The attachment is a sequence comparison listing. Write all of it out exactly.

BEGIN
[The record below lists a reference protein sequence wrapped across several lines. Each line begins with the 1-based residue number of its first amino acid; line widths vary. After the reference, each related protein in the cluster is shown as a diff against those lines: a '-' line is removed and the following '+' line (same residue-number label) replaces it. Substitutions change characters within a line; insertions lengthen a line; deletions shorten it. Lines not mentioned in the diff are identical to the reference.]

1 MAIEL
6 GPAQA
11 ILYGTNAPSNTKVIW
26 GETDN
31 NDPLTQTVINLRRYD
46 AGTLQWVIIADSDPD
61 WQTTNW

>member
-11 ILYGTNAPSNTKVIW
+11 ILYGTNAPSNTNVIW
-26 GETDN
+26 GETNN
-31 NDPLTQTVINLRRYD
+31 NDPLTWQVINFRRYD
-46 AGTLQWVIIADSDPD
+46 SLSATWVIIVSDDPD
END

[The record below lists a reference protein sequence wrapped across several lines. Each line begins with the 1-based residue number of its first amino acid; line widths vary. After the reference, each related protein in the cluster is shown as a diff against those lines: a '-' line is removed and the following '+' line (same residue-number label) replaces it. Substitutions change characters within a line; insertions lengthen a line; deletions shorten it. Lines not mentioned in the diff are identical to the reference.]

1 MAIEL
6 GPAQA
11 ILYGTNAPSNTKVIW
26 GETDN
31 NDPLTQTVINLRRYD
46 AGTLQWVIIADSDPD
61 WQTTNW

>member
-11 ILYGTNAPSNTKVIW
+11 ILYGTNAPSNTNVIW
-26 GETDN
+26 GETNN
-31 NDPLTQTVINLRRYD
+31 NDPLTWQVINFRRYD
-46 AGTLQWVIIADSDPD
+46 SLSATWVIIVSDDPD